Facebook plans separate app for messages
San Francisco, April 10, 2014
Facebook will no longer let users send and receive private messages within its main smartphone app, and will require that users install a separate messaging app, the company said.
Facebook began notifying users in France, England and several other European countries on Wednesday that beginning in a couple of weeks they will need to install the company's standalone Messenger app in order to send and receive messages.
In another development, Facebook said it is switching to fewer but bigger ads on the right-hand column of the desktop PC version of its website because users respond more frequently to them.
Spokesman Derick Mains said Facebook plans to eventually require that users in all countries install the Messenger app, though he could not provide a specific timeframe for the change.
The move is intended to ensure that users have a consistent and high-quality experience, a Facebook spokesman told Reuters. The free, standalone Messenger app is faster than the messaging service that's currently built into Facebook's primary mobile app. Facebook users can also access more features in the Messenger app, such as the ability to make voice phone calls.
"We have built a fast and reliable messaging experience through Messenger and now it makes sense for us to focus all our energy and resources on that experience," the company said in a statement.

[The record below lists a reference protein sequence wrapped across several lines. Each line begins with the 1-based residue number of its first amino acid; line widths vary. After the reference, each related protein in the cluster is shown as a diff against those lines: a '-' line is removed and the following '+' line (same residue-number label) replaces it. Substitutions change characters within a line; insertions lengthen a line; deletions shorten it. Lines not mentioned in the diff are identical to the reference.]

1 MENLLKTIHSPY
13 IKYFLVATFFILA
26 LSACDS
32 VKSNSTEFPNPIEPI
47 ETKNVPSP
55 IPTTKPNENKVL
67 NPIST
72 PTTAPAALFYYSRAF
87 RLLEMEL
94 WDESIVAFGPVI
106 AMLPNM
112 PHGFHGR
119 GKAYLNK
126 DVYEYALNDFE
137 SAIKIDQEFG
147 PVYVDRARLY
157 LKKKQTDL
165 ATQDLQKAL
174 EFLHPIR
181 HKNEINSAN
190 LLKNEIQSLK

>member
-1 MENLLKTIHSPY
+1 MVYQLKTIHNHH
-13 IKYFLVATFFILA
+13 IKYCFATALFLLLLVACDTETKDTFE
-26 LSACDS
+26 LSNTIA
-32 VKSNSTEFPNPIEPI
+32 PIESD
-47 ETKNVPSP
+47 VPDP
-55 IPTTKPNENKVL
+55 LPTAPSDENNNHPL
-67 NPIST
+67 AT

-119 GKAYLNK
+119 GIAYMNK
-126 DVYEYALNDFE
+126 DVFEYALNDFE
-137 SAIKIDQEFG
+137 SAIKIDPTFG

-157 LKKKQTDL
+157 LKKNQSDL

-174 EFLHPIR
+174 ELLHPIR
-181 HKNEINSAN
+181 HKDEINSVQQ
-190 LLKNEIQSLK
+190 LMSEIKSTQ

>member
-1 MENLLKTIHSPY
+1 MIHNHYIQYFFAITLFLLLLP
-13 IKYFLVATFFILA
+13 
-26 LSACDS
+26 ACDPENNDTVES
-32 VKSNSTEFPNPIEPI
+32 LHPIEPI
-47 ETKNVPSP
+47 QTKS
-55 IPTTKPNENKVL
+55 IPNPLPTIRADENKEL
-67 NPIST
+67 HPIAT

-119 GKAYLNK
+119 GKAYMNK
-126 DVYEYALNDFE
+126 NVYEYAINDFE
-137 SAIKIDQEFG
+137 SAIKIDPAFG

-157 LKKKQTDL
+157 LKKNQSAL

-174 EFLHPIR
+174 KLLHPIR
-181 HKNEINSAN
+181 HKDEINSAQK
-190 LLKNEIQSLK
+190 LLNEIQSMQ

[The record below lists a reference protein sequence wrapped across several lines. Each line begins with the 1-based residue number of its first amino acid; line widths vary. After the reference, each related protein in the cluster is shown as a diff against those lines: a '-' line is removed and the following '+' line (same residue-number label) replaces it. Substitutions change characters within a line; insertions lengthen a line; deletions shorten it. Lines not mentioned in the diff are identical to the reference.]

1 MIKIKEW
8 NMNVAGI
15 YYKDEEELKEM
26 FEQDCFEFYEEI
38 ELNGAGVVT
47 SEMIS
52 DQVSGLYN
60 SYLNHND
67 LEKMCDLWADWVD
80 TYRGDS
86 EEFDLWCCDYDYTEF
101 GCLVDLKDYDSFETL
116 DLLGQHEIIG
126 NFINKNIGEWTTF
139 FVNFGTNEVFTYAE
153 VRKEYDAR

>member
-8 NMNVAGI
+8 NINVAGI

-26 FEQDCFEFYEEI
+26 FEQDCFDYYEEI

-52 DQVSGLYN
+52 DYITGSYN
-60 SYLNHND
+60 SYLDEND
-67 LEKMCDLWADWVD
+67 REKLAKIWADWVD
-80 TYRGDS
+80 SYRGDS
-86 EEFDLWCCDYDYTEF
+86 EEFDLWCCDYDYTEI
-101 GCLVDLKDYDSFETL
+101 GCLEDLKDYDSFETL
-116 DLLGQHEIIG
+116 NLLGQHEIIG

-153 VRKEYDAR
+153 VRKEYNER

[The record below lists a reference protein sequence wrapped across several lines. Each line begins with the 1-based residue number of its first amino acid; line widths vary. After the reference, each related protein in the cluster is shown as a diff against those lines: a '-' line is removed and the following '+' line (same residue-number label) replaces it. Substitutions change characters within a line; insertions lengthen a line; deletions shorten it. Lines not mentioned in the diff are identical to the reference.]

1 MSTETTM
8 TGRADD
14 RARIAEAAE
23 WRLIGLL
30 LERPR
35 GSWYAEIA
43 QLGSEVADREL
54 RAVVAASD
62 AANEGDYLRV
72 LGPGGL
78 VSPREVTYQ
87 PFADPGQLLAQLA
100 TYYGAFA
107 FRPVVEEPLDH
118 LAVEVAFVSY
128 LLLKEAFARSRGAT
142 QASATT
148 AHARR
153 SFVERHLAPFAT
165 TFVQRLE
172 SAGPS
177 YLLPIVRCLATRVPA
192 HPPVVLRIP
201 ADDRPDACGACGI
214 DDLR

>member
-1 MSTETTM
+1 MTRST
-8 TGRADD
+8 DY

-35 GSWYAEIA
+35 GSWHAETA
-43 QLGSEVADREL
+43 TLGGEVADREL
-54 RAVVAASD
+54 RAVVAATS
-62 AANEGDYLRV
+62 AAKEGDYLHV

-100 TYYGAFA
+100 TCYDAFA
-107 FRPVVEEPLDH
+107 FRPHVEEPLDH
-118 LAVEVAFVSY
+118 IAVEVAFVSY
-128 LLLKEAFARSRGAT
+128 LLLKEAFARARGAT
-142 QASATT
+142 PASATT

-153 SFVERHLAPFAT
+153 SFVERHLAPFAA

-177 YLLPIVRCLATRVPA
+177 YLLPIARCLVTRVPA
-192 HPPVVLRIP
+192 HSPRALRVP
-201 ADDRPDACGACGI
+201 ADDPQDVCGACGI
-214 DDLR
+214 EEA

Facebook faces increasing competition from a new crop of fast-growing mobile messaging apps, such as Snapchat and Line. It stunned observers by announcing plans in February to buy the popular WhatsApp messaging app for $19 billion.
Forcing users to install a separate messaging app on their phones could help boost the popularity of Facebook Messenger, but could also cause a backlash if consumers view Facebook's move as heavy-handed. A post on the technology blog Mashable on Wednesday was titled "11 Reasons why Pulling Messenger From Facebook Mobile is a Terrible Idea," and many people took to Twitter to post critical comments about the change.
Meanwhile, Facebook said the new right-hand display ads will be the same proportions as the so-called News Feed ads, which inject paid marketing messages straight into a user's stream of news and content. That will make advertising on Facebook simpler for marketers, since they will no longer need to use different images for different types of ads, Facebook said in a post on its Facebook for Business blog.
In tests of the new ad design, Facebook said it has seen up to three times more user "engagement" with the ads. The company did not provide specifics, but typically the term means some kind of user interaction such as clicking on the ad, posting a comment or resharing it.
Facebook did not specify how many ads will now appear in the right-hand column, though a sample image on the blog showed a single ad in the right-hand column. The company previously displayed as many as seven box-like display ads in the right hand column.
Facebook, which has more than 1.2 billion users, said some advertisers will begin seeing the new option later this month. The changes affect only the PC version of Facebook's website, which now accounts for less than half of its ad revenue as Facebook users and marketers increasingly favour the mobile version of its service. - Reuters